If you’ve been to the University of Nebraska-Lincoln campus lately for a football game or to drop your kid off for college, you know they’re always building something on campus. But what was it like when the university occupied a single building that looked like it had just been dropped on the prairie?
Edward Manley spent part of his childhood in Lincoln in the 1870s. His father, Samuel, was one of the five original professors when classes began in 1871. Years later, in 1932, Edward shared his memories in a speech for the Chicago Literary Club.
The Manley family had lived a block away from campus. The university had “one building set back a short distance from the street. The university was new and the building was new… The mansard was covered with slate in various colors. Broken slates still were to be found and the pieces treasured. The flat parts of the roof were covered in tin, which was taken off periodically by cyclones and landed some miles away on the agricultural farm or wherever that particular wind listed…. The basement of the building, in which the furnaces were, was as full of pipes and tubes as a major operation. But the heating was never quite a success when the wind blew, and it blew most of the time in cold weather….
“The building was of brick except the foundation, which was of local brown sandstone. Its resistance varied from inch to inch. Sometimes it had the qualities of granite and then those of lump sugar. It might crumble at the touch or it might resist blows of the hammer. This uneven quality soon betrayed itself in the foundation, and the building was rapidly becoming unsafe. So they decided to give the university a new foundation. Short square timbers were brought and hundreds of jackscrews. Workmen put the timbers and jacks in place and raised the building slightly off the old foundation. Thus did the frontier contribute its share toward the elevation of learning. By taking a section at a time they replaced the brown sugar foundation with one of limestone.”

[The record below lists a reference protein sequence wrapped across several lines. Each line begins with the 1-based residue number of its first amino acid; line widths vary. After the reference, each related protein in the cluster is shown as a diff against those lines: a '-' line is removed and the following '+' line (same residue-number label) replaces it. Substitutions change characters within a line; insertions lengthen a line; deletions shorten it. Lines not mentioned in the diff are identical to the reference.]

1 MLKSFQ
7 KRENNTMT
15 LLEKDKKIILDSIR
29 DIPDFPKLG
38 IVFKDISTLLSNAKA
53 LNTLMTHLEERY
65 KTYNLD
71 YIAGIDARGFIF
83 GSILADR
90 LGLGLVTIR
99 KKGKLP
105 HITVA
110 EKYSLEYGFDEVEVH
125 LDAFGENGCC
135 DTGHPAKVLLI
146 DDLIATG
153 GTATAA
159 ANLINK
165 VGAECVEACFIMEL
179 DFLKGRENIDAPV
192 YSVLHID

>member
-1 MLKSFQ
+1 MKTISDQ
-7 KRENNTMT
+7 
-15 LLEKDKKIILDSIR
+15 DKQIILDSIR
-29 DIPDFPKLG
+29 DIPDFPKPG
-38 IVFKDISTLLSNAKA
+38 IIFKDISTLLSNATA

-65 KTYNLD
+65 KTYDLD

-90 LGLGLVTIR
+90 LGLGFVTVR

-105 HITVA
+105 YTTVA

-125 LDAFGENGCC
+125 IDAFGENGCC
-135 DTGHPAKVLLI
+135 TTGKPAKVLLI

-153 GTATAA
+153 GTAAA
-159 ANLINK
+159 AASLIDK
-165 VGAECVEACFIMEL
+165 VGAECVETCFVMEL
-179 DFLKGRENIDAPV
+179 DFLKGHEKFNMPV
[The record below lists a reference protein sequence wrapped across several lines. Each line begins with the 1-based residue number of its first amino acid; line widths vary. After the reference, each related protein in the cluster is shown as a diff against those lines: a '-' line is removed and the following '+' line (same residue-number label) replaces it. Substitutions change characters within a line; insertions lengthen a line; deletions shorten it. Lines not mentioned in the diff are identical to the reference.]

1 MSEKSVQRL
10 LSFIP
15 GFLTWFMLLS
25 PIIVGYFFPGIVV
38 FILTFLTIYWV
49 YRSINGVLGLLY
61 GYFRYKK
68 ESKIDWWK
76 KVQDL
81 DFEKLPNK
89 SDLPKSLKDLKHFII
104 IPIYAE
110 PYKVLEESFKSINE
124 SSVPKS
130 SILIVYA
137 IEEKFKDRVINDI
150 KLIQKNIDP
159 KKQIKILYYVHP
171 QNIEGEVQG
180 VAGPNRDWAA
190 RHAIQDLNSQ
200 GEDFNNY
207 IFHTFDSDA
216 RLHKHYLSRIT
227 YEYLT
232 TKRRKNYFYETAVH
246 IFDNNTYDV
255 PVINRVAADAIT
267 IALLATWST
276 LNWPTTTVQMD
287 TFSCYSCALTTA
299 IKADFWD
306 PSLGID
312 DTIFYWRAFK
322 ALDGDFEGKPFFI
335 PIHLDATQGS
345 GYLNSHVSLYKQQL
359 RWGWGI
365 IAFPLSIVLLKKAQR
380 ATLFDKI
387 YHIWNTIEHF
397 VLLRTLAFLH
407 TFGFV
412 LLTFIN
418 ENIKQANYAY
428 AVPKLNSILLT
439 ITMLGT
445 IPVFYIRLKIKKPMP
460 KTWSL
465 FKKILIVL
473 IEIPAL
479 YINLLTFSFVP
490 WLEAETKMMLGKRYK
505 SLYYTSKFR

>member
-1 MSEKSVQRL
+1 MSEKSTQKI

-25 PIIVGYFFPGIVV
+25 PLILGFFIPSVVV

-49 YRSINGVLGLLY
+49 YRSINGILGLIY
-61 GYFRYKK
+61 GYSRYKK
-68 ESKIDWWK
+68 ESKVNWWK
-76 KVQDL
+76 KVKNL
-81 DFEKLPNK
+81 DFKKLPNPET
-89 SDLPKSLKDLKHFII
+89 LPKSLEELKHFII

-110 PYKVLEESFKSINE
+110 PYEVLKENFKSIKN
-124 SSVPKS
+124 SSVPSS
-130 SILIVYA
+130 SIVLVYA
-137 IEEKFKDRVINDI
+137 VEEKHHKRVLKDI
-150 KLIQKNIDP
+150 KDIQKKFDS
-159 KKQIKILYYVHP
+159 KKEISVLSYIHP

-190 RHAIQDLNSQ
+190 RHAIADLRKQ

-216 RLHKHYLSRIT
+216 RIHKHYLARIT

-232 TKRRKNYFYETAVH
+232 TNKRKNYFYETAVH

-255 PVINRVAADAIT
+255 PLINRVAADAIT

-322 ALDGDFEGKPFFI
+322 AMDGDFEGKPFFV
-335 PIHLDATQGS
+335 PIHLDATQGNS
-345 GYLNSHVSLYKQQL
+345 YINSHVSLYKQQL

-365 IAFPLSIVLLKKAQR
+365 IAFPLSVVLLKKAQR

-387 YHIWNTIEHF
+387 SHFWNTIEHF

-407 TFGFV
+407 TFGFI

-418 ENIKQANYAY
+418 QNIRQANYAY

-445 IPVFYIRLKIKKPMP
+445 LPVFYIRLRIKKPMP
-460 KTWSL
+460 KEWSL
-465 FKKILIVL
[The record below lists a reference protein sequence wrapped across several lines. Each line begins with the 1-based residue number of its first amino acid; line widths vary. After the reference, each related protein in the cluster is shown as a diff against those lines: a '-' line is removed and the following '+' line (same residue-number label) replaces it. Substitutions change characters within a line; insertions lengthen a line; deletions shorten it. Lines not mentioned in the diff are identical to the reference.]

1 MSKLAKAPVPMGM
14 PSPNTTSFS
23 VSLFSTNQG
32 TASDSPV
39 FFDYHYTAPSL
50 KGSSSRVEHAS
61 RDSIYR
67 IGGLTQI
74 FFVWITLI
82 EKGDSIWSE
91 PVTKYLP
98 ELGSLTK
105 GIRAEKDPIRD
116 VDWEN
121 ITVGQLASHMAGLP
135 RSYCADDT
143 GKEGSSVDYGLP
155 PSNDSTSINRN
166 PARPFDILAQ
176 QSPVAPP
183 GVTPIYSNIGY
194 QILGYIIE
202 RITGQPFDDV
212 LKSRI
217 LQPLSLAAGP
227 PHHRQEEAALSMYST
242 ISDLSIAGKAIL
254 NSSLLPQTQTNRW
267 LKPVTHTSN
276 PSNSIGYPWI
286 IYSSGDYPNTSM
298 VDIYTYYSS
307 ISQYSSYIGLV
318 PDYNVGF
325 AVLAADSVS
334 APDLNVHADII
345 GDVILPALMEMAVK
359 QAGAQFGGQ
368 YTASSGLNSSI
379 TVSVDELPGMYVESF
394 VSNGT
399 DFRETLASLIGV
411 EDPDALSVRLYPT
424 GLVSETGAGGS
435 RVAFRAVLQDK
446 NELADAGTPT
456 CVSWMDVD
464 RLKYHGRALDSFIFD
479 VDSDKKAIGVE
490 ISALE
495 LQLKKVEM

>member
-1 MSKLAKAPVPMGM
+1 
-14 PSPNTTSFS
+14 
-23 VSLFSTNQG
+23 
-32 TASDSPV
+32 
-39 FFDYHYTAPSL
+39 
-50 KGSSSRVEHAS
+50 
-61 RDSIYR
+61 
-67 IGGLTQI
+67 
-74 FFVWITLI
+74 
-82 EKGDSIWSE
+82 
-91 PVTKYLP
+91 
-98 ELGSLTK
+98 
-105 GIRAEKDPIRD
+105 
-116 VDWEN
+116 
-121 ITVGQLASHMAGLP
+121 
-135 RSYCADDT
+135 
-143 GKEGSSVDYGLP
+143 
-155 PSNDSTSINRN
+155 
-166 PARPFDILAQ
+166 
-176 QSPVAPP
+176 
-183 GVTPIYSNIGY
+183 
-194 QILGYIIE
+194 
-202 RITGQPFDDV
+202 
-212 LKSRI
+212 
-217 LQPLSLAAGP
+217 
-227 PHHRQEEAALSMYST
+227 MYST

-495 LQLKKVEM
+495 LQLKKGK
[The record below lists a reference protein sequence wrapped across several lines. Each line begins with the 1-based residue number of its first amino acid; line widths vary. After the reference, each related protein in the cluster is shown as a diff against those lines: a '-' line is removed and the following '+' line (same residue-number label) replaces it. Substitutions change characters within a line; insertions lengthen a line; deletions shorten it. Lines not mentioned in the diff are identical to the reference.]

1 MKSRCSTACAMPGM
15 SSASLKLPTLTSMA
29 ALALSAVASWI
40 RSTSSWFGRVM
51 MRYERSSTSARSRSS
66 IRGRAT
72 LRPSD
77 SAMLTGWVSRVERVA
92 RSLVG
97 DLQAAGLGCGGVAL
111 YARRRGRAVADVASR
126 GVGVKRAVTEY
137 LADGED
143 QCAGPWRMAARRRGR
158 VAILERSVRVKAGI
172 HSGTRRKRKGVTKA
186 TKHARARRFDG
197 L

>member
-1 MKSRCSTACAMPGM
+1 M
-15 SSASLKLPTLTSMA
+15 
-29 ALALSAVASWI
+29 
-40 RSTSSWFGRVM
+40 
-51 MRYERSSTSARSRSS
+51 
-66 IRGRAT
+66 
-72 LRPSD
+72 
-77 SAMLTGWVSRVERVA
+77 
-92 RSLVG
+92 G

The building survived long enough to become known as “Old Main” before it burned down 1948. Today a historical marker commemorates the spot. It stands beside the grassy open area between the buildings south of Memorial Stadium.